A prevalence survey of every-day activities in pregnancy
1 Perinatal Research, Kolling Institute of Medical Research, University of Sydney, St Leonards, NSW, Australia
2 Department of Obstetrics and Gynaecology, Royal North Shore Hospital, St Leonards, NSW, Australia
BMC Pregnancy and Childbirth 2010, 10:41 doi:10.1186/1471-2393-10-41Published: 4 August 2010
Research into the effects of common activities during pregnancy is sparse and often contradictory. To examine whether common activities are an acute trigger of pregnancy complications the prevalence of these activities are necessary to determine sample size estimates. The aim of this study is to ascertain the prevalence of selected activities in any seven day period during pregnancy.
The study was conducted in the antenatal clinic of a teaching hospital with tertiary obstetric and neonatal care in Sydney, Australia between August 2008 and April 2009. Women who were at least 20 weeks pregnant and able to read English completed a questionnaire to assess whether they had performed a list of activities in the seven days prior to survey completion. Results were analysed using frequency tabulations, contingency table analyses and chi square tests.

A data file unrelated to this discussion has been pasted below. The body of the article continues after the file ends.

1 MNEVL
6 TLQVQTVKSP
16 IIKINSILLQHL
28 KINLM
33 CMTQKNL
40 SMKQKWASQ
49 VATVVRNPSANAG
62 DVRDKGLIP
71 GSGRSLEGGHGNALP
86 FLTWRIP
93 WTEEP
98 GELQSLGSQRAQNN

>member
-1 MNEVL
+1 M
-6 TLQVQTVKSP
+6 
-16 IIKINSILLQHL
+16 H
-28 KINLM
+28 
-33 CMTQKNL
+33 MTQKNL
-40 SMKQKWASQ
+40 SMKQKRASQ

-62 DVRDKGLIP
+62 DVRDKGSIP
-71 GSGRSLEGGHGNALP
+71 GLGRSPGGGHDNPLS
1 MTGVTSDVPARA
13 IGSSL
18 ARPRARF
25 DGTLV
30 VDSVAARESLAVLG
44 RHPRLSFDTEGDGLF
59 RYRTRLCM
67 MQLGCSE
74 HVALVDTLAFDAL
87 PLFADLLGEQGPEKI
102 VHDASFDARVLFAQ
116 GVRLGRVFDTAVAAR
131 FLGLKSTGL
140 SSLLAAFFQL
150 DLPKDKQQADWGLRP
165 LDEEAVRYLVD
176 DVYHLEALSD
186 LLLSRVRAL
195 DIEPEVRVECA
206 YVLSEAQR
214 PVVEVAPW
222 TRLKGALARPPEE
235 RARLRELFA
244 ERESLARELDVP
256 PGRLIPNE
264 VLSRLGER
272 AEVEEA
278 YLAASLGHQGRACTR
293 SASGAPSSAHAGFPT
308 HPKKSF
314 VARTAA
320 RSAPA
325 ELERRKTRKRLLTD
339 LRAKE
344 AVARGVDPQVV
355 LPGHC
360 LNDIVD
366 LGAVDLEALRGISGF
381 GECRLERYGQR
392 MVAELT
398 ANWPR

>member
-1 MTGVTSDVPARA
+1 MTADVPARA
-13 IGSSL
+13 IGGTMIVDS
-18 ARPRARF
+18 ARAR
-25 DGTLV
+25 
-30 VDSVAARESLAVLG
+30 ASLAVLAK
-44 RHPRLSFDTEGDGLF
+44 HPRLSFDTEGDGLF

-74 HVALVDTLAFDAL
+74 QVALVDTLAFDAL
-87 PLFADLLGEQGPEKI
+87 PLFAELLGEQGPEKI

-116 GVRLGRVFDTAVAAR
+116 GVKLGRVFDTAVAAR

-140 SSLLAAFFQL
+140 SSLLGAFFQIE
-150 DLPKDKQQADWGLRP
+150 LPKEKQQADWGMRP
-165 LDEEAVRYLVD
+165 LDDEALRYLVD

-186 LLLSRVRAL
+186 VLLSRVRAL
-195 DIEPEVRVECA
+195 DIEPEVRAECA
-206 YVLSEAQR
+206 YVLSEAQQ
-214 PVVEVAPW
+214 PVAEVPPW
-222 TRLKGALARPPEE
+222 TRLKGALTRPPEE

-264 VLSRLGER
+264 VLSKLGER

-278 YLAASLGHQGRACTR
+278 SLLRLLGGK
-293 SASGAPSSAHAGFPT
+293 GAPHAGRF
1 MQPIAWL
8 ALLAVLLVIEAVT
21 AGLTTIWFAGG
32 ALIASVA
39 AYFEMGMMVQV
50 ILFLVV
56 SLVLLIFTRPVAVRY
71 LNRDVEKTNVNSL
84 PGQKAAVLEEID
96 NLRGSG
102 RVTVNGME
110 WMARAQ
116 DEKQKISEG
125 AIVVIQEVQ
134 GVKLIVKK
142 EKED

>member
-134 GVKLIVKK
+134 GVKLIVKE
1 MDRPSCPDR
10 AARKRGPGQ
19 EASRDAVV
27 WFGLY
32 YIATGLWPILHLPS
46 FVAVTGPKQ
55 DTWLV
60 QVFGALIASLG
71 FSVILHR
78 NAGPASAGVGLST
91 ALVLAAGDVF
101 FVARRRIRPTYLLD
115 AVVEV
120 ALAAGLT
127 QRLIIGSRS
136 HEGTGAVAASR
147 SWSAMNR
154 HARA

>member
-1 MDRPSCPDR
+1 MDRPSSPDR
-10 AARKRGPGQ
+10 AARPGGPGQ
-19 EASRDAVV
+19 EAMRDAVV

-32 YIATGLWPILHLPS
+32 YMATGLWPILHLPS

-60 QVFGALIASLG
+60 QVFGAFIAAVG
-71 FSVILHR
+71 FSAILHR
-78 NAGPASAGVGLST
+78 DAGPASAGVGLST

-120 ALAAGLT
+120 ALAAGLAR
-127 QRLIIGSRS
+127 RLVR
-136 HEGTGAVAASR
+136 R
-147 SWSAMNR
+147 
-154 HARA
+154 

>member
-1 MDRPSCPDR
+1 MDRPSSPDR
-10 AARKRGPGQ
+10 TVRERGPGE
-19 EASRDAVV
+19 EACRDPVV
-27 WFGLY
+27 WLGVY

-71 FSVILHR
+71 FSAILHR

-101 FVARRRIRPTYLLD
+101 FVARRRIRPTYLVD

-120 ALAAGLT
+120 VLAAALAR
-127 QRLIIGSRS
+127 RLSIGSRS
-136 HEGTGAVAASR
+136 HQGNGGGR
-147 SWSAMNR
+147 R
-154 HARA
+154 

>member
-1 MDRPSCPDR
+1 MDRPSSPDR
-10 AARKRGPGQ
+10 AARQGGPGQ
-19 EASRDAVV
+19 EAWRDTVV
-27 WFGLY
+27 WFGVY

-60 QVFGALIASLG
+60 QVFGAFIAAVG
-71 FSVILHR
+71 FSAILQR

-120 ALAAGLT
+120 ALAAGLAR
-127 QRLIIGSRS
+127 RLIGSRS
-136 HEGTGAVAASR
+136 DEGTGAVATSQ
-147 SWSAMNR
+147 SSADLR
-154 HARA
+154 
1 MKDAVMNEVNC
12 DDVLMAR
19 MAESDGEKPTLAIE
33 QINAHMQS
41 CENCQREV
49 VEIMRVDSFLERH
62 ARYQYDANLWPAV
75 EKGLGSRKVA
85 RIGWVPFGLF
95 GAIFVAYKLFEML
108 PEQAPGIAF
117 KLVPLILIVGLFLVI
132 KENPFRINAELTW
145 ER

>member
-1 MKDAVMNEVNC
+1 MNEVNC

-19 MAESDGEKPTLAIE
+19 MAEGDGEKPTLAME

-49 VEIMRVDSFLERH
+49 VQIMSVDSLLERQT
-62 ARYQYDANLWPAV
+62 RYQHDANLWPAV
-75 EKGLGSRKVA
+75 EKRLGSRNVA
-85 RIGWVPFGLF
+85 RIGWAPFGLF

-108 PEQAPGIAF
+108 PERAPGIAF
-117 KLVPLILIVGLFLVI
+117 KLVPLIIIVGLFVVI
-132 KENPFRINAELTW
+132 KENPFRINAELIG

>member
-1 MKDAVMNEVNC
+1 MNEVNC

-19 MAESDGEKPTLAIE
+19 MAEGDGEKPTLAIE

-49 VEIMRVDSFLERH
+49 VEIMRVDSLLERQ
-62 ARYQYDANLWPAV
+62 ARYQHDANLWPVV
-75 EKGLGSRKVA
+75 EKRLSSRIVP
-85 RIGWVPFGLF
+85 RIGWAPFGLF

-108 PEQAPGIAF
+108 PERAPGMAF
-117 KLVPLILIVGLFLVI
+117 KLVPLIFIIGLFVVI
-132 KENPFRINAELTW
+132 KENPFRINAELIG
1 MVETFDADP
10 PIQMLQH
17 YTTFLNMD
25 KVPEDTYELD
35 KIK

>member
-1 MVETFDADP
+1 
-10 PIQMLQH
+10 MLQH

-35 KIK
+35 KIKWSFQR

A total of 766 surveys were completed, 29 surveys were excluded as the women completing them were less than 20 weeks pregnant, while 161 women completed the survey more than once. Ninety seven per cent of women completed the survey when approached for the first time, while 87% completed the survey when approached a subsequent time. In the week prior to completing the survey 82.6% of women had consumed a caffeinated beverage, 42.1% had had sexual intercourse, 32.7% had lifted something over 12 kilograms, 21.4% had consumed alcohol and 6.4% had performed vigorous exercise. The weekly prevalence of heavy lifting was higher for multiparous women compared to nulliparous women.
The results of this study can be used to inform future research into activities as acute triggers of pregnancy complications.